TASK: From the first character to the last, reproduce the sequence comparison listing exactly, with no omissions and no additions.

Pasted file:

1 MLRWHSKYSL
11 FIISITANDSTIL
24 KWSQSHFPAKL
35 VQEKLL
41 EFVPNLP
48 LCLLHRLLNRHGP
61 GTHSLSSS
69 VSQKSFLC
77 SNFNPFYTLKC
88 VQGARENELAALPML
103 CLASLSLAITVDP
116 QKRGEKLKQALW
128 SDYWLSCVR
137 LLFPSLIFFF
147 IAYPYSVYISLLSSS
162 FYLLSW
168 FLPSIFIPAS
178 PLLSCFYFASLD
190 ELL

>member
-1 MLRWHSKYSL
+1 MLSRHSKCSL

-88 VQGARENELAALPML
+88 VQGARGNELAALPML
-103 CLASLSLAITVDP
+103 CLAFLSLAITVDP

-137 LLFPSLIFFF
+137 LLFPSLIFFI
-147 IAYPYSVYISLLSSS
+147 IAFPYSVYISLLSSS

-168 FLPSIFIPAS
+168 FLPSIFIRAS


1 MLRWHSKYSL
11 FIISITANDSTIL
24 KWSQSHFPAKL
35 VQEKLL
41 EFVPNLP
48 LCLLHRLLNRHGP
61 GTHSLSSS
69 VSQKSFLC
77 SNFNPFYTLKC
88 VQGARENELAALPML
103 CLASLSLAITVDP
116 QKRGEKLKQALW
128 SDYWLSCVR
137 LLFPSLIFFF
147 IAYPYSVYISLLSSS
162 FYLLSW
168 FLPSIFIPAS
178 PLLSCFYFASLD
190 ELL

>member
-1 MLRWHSKYSL
+1 MLSRHSKCSL

-88 VQGARENELAALPML
+88 VQGARGNELAALPML
-103 CLASLSLAITVDP
+103 CLAFLSLAITVDP

-137 LLFPSLIFFF
+137 LLFPSLIFFI
-147 IAYPYSVYISLLSSS
+147 IAFPYSVYISLLSSS

-168 FLPSIFIPAS
+168 FLPSIFIRAS